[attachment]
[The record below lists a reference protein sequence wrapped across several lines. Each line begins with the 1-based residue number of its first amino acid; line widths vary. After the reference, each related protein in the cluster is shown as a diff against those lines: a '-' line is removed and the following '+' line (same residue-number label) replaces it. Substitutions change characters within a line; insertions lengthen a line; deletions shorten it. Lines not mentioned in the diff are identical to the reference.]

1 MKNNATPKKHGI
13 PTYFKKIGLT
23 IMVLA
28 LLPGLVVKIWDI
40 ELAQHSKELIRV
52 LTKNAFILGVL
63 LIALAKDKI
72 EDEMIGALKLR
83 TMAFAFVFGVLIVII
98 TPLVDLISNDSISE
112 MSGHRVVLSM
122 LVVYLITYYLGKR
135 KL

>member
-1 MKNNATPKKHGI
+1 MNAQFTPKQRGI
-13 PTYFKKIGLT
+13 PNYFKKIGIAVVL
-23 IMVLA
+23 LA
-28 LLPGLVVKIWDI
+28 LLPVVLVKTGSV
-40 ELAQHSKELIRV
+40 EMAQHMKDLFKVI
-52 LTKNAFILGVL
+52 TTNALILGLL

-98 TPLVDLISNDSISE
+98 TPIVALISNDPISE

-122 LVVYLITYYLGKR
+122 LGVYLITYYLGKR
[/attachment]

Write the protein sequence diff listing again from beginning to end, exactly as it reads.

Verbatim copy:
[The record below lists a reference protein sequence wrapped across several lines. Each line begins with the 1-based residue number of its first amino acid; line widths vary. After the reference, each related protein in the cluster is shown as a diff against those lines: a '-' line is removed and the following '+' line (same residue-number label) replaces it. Substitutions change characters within a line; insertions lengthen a line; deletions shorten it. Lines not mentioned in the diff are identical to the reference.]

1 MKNNATPKKHGI
13 PTYFKKIGLT
23 IMVLA
28 LLPGLVVKIWDI
40 ELAQHSKELIRV
52 LTKNAFILGVL
63 LIALAKDKI
72 EDEMIGALKLR
83 TMAFAFVFGVLIVII
98 TPLVDLISNDSISE
112 MSGHRVVLSM
122 LVVYLITYYLGKR
135 KL

>member
-1 MKNNATPKKHGI
+1 MNAQFTPKQRGI
-13 PTYFKKIGLT
+13 PNYFKKIGIAVVL
-23 IMVLA
+23 LA
-28 LLPGLVVKIWDI
+28 LLPVVLVKTGSV
-40 ELAQHSKELIRV
+40 EMAQHMKDLFKVI
-52 LTKNAFILGVL
+52 TTNALILGLL

-98 TPLVDLISNDSISE
+98 TPIVALISNDPISE

-122 LVVYLITYYLGKR
+122 LGVYLITYYLGKR